Each year, approximately 4,000 Americans lose their lives due to accidents with big rigs. An additional 85,000 are injured. Since 2009, the number of fatalities involving large truck accidents has risen a disturbing 17 percent, while injuries have risen an alarming 28 percent. As the number of trucking accidents continues to rise, lobbyists have been pushing for more relaxed trucking laws.
While the trucking industry’s wish list included allowing drivers who are under the age of 21, significantly longer and heavier trucks, and more allowable drive time, truck safety advocates claimed that the proposals were simply the trucking industry’s attempts to use Congress to achieve more dangerous policies. According to Nashville truck wreck attorney Henry Queener, “Many truck accidents are due to the lack of driver training, overloaded trucks, and fatigued drivers. These proposals would have increased the risk for all three.”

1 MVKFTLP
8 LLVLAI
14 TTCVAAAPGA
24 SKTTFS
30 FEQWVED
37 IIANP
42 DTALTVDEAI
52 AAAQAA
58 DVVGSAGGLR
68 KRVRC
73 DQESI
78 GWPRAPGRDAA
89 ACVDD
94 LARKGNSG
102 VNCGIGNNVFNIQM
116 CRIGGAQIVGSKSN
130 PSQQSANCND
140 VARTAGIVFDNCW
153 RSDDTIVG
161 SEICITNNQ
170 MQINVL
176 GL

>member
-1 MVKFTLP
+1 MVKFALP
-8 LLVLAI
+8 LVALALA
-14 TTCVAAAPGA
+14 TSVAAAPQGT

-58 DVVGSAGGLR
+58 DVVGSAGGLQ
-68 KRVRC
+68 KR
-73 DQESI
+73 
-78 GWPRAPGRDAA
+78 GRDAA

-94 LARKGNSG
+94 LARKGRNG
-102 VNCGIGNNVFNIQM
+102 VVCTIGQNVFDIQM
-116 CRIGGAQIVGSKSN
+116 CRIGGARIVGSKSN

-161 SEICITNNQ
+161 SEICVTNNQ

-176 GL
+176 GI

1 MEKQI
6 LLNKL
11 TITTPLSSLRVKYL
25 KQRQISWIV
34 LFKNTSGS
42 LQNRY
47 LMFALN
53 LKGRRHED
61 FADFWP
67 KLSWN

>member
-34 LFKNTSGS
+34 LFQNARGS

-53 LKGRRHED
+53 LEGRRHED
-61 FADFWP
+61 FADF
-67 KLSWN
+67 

FAST Act: The Final Bill
The first week of December, the proposals above were finally omitted from the FAST Act, which is the first long-term transportation bill passed by Congress in more than a decade. Instead, the more than 1,300-page document contains other, more safety conscious regulations for the trucking industry.
- CSA Reform: The bulk of the information currently reported by the Compliance, Safety, Accountability system’s Safety Measurement System will no longer be viewable to the general public until the government is able to evaluate and fix the issues at hand.
- Drug Testing Reform: Employers will now be able to perform hair tests in lieu of urine tests once guidelines are established.
- Detention Time: The FMCSA will study and report on the impact of shipping and receiving delays.
- Insurance: The FMCSA will also study liability insurance minimums. Currently, carriers are required to hold $750,000 in liability insurance.